"And we're lucky to be in San Francisco. We attract a certain type of person throughout the organization -- if you don't like blacks, or you don't like Asians, or you don't like whites, or you don't like gays -- well, you're not gonna want to live here."
Catcher Brian Johnson, an Oakland, Calif., native who struck up a friendship with Baker while a student at Stanford University, thinks the way Baker revels in racial difference sets a tone for the Giants. "He doesn't try to muzzle cultural differences. He enjoys them. He speaks Spanish himself. He relates well with all kinds of people. People talk about diversity, but what are they doing in their personal life? Do they have close friends of another race? Dusty does, and you can feel that."
Johnson may be the best symbol of the 1997 Giants, racially and professionally. He had mediocre numbers with San Diego and Detroit. But when he came to the Giants in July, something happened. In the season's climactic moment, facing the Dodgers two weeks ago with the division lead at stake, the catcher smashed a 12th inning homer into the left-field bleachers to win the game, breaking the Dodgers' spirit and sending 55,000 fans into screaming delirium. Johnson, whose heroics have already become a permanent part of Giants' lore, looks white but sounds ... well, black. Most of my black friends insisted he was black, or at least of mixed racial parentage. "He walks like a brother," one friend argued.I noticed Johnson shaved his head, like the black players, but when he stood with them, hatless, watching his teammates bat, his scalp turned bright pink. I always wanted to yell, "You can be whatever race you want to, my brother, but you really ought to borrow my sunscreen."
When I finally broke down and asked Media Relations Manager Jim Moorehead to tell me Johnson's official ethnicity, there was a long pause, then a chuckle. "I really don't know," he confessed. So at the end of an interview, I asked Johnson directly, describing the debate among my friends. He enjoyed that. "I'm 150 percent white. But I grew up around black people. My wife is black. A lot of my friends are black. My friends' parents, they always treated me like a son. I know how I sound. My parents have told me I should get some speech lessons, now that I'm doing more talking to the media." He laughs at the idea. "But this is who I am."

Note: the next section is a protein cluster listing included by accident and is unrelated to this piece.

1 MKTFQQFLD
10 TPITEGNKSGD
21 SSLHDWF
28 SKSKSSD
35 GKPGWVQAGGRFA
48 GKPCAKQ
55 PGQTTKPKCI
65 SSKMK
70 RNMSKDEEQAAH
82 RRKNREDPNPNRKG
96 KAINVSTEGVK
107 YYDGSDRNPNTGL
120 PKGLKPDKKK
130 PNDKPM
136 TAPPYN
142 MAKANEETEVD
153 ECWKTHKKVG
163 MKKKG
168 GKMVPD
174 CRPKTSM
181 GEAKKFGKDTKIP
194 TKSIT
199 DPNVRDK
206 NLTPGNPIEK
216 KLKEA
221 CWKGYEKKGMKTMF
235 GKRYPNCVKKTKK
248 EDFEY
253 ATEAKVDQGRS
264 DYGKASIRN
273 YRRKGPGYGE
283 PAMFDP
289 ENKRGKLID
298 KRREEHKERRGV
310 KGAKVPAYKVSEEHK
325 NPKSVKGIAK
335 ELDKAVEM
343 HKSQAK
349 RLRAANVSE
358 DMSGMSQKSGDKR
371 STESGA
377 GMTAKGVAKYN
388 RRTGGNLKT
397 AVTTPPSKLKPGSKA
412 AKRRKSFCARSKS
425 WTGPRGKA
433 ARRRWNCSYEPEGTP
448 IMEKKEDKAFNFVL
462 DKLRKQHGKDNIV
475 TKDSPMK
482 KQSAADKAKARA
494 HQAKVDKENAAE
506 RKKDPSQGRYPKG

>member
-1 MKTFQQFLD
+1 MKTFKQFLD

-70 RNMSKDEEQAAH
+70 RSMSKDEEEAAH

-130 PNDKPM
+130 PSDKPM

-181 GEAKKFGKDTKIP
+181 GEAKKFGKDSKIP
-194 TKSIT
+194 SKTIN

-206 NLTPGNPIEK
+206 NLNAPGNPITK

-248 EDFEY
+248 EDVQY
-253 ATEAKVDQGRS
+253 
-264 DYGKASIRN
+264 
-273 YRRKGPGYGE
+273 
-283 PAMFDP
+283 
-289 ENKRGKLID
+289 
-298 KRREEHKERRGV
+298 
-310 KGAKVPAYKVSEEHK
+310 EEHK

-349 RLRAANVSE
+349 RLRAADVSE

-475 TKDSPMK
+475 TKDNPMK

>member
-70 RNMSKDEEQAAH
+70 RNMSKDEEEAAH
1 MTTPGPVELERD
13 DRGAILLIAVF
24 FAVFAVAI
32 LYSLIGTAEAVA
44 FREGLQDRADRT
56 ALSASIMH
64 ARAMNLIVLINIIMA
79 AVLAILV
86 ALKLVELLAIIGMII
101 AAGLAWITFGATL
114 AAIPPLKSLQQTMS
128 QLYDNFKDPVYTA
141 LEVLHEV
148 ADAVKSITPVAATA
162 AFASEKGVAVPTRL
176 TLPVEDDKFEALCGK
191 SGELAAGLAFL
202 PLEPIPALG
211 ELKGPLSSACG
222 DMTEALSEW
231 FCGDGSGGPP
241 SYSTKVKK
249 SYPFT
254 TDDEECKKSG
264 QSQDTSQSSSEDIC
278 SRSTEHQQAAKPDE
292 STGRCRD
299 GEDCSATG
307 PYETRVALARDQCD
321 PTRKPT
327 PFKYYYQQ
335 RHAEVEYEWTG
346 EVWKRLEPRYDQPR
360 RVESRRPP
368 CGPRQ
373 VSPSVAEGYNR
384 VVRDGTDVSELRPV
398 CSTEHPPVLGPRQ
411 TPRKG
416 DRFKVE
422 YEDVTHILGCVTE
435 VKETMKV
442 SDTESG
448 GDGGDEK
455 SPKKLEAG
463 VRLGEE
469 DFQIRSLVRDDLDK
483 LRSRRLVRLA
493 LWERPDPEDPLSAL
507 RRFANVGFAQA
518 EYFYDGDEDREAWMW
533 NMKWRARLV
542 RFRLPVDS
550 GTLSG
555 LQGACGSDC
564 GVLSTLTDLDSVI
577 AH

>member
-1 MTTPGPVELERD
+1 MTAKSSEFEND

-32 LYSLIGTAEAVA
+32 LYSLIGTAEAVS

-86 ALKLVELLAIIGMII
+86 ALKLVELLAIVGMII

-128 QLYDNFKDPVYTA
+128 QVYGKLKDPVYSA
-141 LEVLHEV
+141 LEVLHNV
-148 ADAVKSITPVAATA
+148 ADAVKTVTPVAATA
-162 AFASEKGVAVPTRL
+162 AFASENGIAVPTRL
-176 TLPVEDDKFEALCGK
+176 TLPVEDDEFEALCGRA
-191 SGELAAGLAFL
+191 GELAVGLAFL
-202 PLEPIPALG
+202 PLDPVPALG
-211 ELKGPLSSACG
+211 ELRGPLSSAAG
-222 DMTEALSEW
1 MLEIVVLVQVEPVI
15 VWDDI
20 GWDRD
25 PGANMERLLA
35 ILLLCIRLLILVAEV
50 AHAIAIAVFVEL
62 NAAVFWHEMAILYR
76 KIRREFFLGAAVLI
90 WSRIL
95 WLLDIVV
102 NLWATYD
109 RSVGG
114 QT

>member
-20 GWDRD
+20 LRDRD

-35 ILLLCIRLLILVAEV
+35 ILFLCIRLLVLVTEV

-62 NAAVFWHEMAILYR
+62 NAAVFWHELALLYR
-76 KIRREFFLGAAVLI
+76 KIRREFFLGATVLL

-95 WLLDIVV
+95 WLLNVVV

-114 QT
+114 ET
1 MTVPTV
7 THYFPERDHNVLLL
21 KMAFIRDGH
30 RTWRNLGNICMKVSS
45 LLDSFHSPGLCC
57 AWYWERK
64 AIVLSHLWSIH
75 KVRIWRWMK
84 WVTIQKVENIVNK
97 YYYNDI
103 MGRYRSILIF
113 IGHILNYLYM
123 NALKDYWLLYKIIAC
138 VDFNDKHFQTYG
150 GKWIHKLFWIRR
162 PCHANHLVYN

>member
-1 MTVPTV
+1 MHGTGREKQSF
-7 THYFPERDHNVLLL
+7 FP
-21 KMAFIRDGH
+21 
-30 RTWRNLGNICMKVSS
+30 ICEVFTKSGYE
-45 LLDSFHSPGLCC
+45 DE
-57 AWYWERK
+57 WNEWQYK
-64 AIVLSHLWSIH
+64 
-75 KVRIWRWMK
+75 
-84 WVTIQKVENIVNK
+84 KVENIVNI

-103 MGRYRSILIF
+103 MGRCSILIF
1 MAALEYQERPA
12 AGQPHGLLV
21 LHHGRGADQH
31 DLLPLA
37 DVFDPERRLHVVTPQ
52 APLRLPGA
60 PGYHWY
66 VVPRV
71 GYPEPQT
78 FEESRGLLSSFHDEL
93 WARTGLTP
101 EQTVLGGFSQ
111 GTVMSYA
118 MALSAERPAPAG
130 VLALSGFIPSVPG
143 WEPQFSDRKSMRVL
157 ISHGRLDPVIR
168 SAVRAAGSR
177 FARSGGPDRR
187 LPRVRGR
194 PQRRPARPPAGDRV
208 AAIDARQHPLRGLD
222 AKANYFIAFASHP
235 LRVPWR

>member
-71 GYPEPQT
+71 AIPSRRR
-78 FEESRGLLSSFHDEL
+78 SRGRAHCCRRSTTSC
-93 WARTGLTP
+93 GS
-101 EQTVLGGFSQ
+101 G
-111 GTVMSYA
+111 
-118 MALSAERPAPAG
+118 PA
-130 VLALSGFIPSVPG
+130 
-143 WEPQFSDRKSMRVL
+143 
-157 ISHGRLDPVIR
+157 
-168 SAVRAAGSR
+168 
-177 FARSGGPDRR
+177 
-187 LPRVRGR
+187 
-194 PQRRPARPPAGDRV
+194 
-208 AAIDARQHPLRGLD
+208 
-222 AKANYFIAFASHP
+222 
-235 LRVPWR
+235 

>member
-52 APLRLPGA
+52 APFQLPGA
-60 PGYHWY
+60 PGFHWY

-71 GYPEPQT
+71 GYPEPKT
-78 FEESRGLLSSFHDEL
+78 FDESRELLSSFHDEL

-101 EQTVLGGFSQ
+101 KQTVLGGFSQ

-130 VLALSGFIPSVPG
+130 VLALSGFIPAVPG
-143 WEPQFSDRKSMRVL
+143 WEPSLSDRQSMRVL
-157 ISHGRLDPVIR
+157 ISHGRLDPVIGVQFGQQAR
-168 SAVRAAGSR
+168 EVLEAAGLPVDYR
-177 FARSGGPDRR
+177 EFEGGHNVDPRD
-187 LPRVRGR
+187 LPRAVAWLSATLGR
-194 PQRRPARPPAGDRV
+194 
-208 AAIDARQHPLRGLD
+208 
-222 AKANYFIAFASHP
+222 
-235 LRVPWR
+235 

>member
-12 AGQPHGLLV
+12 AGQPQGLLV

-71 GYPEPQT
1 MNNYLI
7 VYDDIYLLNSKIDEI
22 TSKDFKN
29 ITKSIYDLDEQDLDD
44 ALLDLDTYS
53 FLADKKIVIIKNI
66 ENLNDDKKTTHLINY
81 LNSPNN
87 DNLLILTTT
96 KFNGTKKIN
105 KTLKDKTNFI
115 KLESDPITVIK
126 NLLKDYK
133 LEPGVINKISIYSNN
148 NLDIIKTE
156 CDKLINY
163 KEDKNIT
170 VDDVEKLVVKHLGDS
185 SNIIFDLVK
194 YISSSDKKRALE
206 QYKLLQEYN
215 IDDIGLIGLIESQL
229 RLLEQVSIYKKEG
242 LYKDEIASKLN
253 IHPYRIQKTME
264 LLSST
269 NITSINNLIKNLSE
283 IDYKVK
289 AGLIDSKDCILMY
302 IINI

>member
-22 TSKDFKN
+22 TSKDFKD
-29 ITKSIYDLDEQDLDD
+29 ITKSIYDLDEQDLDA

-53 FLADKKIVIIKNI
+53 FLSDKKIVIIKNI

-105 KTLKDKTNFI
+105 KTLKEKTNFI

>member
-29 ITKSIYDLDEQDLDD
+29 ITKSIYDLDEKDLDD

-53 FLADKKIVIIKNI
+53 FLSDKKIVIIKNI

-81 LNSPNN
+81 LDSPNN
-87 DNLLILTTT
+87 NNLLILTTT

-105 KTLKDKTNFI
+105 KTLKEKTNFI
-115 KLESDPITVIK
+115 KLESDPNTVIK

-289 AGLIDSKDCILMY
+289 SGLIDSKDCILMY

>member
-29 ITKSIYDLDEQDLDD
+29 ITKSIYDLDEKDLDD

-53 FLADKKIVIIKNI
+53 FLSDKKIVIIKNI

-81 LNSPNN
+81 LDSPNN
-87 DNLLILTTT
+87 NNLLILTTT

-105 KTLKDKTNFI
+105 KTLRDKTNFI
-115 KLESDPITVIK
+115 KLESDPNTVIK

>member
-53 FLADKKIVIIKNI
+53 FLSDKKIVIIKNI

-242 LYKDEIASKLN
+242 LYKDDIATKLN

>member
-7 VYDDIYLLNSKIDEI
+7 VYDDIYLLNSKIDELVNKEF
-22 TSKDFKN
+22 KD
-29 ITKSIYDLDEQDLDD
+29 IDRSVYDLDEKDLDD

For a while I felt like I ought to apologize for my unseemly obsession with Johnson's ethnicity, or Baker's proud black multiculturalism. It seems eccentric, like Tiger Woods calling himself "Cablinasian." But here's what I think it's about: We have made diversity a drag in this country. We talk about diversity when it doesn't work but ignore it when it does. We're all hooked on this idea that multiculturalism means strife, that integration is as appetizing as castor oil. For me the Giants' success this year has been a rumor of a different way of life, an answer to the question: What if we all really could get along?
But fittingly, when Johnson talks about why the Giants thrilled their fans this year, he doesn't talk about race. "Oh, it's very deep. It's theatrical. This is a team where every single player has been told: You're not good enough. Everybody on this team has been cut, or traded, or let go when they didn't want to be. So people can relate to us. Everybody's been told they're not good enough at some point in their life. We're everybody."